SEGD hosts Xlab every November in New York specifically to highlight what is happening at the cutting edge of digital. The Digital Technology link from the Xplore page on the SEGD website contains all the information that has been published about new trends in technology over the past few years: new applications of technology to create experiences in projects, how people are experimenting with new technologies such as digital mapping, Smart Cities, Virtual Reality and more. Another fantastic member resource is the collection of 50 videos from leading practitioners in the use of digital technology that can be accessed on the SEGD Talks page at SEGD.org. These videos from Xlab and other events provide a very clear picture of where the profession is in the implementation of digital technology into their projects.

 

How does SEGD report material developments and trends? What are some examples?

We have the mechanism: Member News. Once an item is posted on the home page, it cycles off into the appropriate Xplore tab as part of those indexed archives. We rely on members to submit their news and it’s tough to get them to think about SEGD.org as a news outlet. But with over 420,000 visitors every year, we are definitely a very good place to launch your newest project!

 

Many thanks to Kolar Design for hosting SEGD's first “Conversations with Clive” event with the Cincinnati Chapter. On November 10, a collective of thirty designers, fabricators, educators, and digital media representatives engaged in conversation with SEGD CEO Clive Roux, and each other, about where the organization's focus has led the community thus far, in addition to what is happening in the design schools and the professional community. Clive presented the organization’s “what’s next?” goals and gave insights into the model for our future website. The SEGD Strategic Plan 2015-2018, outlined by Clive and the Board, states that SEGD should “Become a vital tool for the profession.” In order to educate and inspire, 50% of the focus should be on network / face-to-face events and 50% focus on informing, through the website. A lot of time and research has gone into understanding our membership base, how we currently use the website and tools, and the “specialties” that our member firms are marketing themselves as offering. (It’s more diverse than you think!) A good portion of the conversation was geared toward Experiential Design and cross-disciplinary education as well. Q+A forms were filled out by many attendees during the event for Clive to respond to on behalf of SEGD. The Q+A feature will be posted on the SEGD Cincinnati page for all to read. The format of this event was so well received that Clive took the presentation and ‘Conversation’ to Singapore the very next week as he met with their chapter chair and design community / students at Tongji University.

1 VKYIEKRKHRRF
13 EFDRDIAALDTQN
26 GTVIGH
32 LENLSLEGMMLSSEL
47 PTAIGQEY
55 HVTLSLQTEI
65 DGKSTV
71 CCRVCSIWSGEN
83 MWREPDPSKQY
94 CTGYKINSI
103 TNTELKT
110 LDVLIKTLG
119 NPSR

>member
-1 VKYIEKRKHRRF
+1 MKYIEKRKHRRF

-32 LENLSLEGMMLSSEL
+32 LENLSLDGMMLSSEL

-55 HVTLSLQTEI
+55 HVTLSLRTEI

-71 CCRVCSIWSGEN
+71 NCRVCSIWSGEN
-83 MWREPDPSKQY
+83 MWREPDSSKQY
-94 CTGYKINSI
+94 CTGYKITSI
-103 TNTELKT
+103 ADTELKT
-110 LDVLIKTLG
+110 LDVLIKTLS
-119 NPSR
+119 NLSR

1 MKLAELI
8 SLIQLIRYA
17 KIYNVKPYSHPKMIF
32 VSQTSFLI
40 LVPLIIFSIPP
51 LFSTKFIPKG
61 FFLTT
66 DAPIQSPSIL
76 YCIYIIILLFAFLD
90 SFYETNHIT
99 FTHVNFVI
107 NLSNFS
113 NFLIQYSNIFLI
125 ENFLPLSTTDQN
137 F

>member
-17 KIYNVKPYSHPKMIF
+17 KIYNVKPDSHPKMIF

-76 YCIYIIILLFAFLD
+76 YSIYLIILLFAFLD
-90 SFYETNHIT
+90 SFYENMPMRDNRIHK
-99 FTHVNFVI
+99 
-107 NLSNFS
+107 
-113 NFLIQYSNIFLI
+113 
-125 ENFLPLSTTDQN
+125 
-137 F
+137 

November 11 was the 20th Annual Cincinnati Design Awards banquet and the project submissions did not disappoint. Clive Roux sat on the jury panel and had this to say about the  experience: “They are called the Cincinnati Design Awards, but the Experiential Graphic Design work we reviewed was simply world class and considering the number of entries it was great to see how many were winners. I also felt that the awards make for a really fun day of judging given the number of different professionals present in the room.” The Cincinnati Design Awards (CDA) program recognizes the best built-environment design produced by Cincinnati area creative firms and promotes the social and economic value of good design in our community. Each year, a distinguished nationwide jury of design thought leaders and eminent practitioners presents the awards to submitted projects created by local architecture, interiors, landscape, and experiential graphic designers.

Congratulations to all of the 2016 CDA20 Award Winners, including the following in the SEGD category:

Honorable Mention – Cincinnati Children’s Liberty Expansion (Kolar Design)
Honorable Mention – RAMTEC Center at Scarlet Oaks (MSA Architects)
Merit Award – Cincinnati Children’s Proton Therapy Center (Kolar Design)
Honor Award – Procter & Gamble, Geneva Business Center (Kolar Design)
https://www.cincinnatidesignawards.com/